Why Uhuru should let State House contest just play out

Deputy President William Ruto, President Uhuru Kenyatta and ODM leader Raila Odinga hold hands during the launch of the BBI report at BOMAS of Kenya. [File, Standard]

Now that it is clear there are two main camps in the August 9 presidential race, I am also clear about how I purpose to vote.

This is regardless of whether I vote for one of the camps, or neither.

Put differently, I know whom I do not intend to vote for. Yet all this remains tentative. Tomorrow is full of surprises.

Circumstances change our minds, even inside the polling booths. Political vicissitudes make for fickleness of decisions. 

As President Uhuru Kenyatta says, I have only one vote. And with it, the right to decide whom to give it to.

Unlike my President, however, I have elected not to go public on my choice. Unlike him, I have also elected not to invest my emotions in these things.

I have been around long enough to know there will be tomorrow. As Ngugi wa Thiong’o says at the end of the painful experience of Mumbi and Gikonyo in the novel A Grain of Wheat, “We have children to look after and houses to sweep.”  

Life will go on beyond this election, no matter who wins, or loses. There are going to be drums of tears, however, seeing the sheer numbers of aspirants and the emotional involvement.

Only one person can win each of the seats. The rest will be tears, especially when your emotions are disturbingly tangled in these things.

And President Uhuru leads the way in emotional investment in the presidential race. The nasty exchanges with his deputy are unfortunate.

The Presidency symbolises national unity, as I read in the Constitution of Kenya (2010). The very fabric of Kenya’s national unity is in tatters, rent by those who should protect it.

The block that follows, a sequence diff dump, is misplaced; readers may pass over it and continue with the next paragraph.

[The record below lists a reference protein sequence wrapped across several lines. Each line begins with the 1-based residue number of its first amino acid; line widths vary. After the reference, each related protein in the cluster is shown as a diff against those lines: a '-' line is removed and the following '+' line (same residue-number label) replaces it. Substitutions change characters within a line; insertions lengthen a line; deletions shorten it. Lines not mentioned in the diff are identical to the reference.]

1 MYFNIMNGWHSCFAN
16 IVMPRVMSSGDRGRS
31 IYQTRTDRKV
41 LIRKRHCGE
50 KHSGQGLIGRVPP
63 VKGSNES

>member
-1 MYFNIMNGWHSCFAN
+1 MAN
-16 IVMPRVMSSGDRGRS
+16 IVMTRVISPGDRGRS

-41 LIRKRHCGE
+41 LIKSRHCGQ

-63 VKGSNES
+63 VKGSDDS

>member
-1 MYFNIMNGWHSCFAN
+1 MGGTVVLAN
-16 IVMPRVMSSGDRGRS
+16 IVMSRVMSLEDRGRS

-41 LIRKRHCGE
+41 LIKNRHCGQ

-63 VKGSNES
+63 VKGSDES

Deputy President William Ruto and his nemesis, Raila Odinga, like the president, have also invested raw emotions in the competition. There is a saying that you must emotionally connect with the audience.

This, however, is different from coming within inches of bursting a vein because of personalised anger in political competition. Such crushing anger becomes infectious.

When the great ancient Greek orator Cicero was done speaking, the people said, “How well he spoke!” But when Demosthenes had spoken, they said, “Let us march!”

I am more comfortable staying with Cicero than I am marching with Demosthenes. Cicero gives me the opportunity to turn through my mind what he says. Demosthenes is a demagogue.

He stirs feeble minds to irrational action, by the sheer force of passion. When he is done, they march to disaster.

It should not be like that with elections. Ideas should be floated and debated – perhaps with some passion, but still rationally. 

I have not understood the rationale in the president’s declaration that the season of politics is now here. That he is just about to jump into the ring. I thought he had exhausted his rings?

I understand that his time is up. As a symbol of national unity, his biggest concern should be to leave behind a functional country.

Regardless of his electoral preferences, he has a bigger obligation to the country beyond electoral victories. He must disentangle his emotions from toxic competitions. 

He needs to step back and let things play out however they will, provided that they are within the law.  

They have said in Gothic literature that physicians, confectioners and servants in the great houses will be judged by what they have done.

However, great people will be judged by what they are. President Uhuru will hopefully elect to be judged by what he is, rather than what he has done – and especially what he does in this electoral season.

As for me and my house, we have elected a peaceful democratic path. Just like we have done before, we are likely to vote for different candidates for the various seats.

Yet we will not burst a vein for that. We will walk to the polling stations together, stand behind each other in the queues, vote differently, and come back home to carry on with our life.

His Excellency the President could borrow a leaf from us. 

Dr Barrack Muluka is a strategic communications advisor.